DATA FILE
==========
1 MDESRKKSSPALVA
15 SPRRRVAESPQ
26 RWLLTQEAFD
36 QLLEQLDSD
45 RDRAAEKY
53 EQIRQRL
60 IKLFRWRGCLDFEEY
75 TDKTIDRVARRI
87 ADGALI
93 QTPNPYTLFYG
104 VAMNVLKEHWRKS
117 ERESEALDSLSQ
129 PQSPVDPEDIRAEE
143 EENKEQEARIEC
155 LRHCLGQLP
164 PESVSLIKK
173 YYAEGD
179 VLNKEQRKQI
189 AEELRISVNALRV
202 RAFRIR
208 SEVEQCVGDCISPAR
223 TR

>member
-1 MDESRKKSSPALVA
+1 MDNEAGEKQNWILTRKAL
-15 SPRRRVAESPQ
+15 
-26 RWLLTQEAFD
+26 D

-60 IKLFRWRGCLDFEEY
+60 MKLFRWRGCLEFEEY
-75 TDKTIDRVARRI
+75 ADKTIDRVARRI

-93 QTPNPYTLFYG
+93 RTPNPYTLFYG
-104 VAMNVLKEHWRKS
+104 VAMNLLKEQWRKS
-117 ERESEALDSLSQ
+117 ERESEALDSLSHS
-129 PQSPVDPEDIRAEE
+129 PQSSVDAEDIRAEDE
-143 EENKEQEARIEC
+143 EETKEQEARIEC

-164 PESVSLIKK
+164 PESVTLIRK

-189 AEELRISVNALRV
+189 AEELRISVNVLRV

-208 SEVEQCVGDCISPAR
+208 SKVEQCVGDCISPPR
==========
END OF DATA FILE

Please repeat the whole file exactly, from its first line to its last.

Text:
1 MDESRKKSSPALVA
15 SPRRRVAESPQ
26 RWLLTQEAFD
36 QLLEQLDSD
45 RDRAAEKY
53 EQIRQRL
60 IKLFRWRGCLDFEEY
75 TDKTIDRVARRI
87 ADGALI
93 QTPNPYTLFYG
104 VAMNVLKEHWRKS
117 ERESEALDSLSQ
129 PQSPVDPEDIRAEE
143 EENKEQEARIEC
155 LRHCLGQLP
164 PESVSLIKK
173 YYAEGD
179 VLNKEQRKQI
189 AEELRISVNALRV
202 RAFRIR
208 SEVEQCVGDCISPAR
223 TR

>member
-1 MDESRKKSSPALVA
+1 MDNEAGEKQNWILTRKAL
-15 SPRRRVAESPQ
+15 
-26 RWLLTQEAFD
+26 D

-60 IKLFRWRGCLDFEEY
+60 MKLFRWRGCLEFEEY
-75 TDKTIDRVARRI
+75 ADKTIDRVARRI

-93 QTPNPYTLFYG
+93 RTPNPYTLFYG
-104 VAMNVLKEHWRKS
+104 VAMNLLKEQWRKS
-117 ERESEALDSLSQ
+117 ERESEALDSLSHS
-129 PQSPVDPEDIRAEE
+129 PQSSVDAEDIRAEDE
-143 EENKEQEARIEC
+143 EETKEQEARIEC

-164 PESVSLIKK
+164 PESVTLIRK

-189 AEELRISVNALRV
+189 AEELRISVNVLRV

-208 SEVEQCVGDCISPAR
+208 SKVEQCVGDCISPPR